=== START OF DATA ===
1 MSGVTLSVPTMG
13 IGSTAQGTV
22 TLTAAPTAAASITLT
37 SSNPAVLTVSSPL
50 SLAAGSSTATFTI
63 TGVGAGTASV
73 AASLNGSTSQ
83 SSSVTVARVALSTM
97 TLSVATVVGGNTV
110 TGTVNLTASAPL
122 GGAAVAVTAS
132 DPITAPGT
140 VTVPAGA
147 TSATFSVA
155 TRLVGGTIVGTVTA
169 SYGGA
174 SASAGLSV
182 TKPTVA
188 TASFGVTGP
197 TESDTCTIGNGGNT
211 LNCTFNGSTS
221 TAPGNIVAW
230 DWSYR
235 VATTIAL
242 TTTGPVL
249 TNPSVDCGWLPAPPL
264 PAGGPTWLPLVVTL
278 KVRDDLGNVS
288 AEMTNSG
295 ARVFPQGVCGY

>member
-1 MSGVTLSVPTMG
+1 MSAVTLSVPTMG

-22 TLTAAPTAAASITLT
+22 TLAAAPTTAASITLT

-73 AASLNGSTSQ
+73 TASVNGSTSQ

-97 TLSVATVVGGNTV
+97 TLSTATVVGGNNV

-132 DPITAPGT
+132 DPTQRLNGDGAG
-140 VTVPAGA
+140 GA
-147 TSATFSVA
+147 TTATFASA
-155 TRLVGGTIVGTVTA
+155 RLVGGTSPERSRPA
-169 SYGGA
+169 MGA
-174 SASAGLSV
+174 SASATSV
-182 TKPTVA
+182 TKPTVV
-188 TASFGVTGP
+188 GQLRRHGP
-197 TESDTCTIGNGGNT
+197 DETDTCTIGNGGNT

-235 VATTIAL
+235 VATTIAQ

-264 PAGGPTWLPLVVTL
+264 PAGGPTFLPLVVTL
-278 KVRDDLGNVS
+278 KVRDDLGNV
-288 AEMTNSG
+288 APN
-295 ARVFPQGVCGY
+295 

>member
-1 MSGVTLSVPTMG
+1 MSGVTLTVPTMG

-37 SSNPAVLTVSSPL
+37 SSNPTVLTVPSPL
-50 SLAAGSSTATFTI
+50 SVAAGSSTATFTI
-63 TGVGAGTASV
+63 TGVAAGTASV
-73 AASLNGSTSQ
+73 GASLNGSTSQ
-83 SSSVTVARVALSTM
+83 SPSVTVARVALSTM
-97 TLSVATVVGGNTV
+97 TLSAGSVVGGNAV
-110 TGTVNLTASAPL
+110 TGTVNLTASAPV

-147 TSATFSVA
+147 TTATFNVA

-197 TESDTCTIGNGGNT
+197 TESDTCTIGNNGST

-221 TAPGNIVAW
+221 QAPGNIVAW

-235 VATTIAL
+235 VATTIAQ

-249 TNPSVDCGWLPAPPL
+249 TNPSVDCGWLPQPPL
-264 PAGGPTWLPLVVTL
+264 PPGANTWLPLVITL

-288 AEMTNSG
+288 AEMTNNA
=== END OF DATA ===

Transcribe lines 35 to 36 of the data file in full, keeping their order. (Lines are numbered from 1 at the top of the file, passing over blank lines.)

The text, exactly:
+22 TLAAAPTTAASITLT

-73 AASLNGSTSQ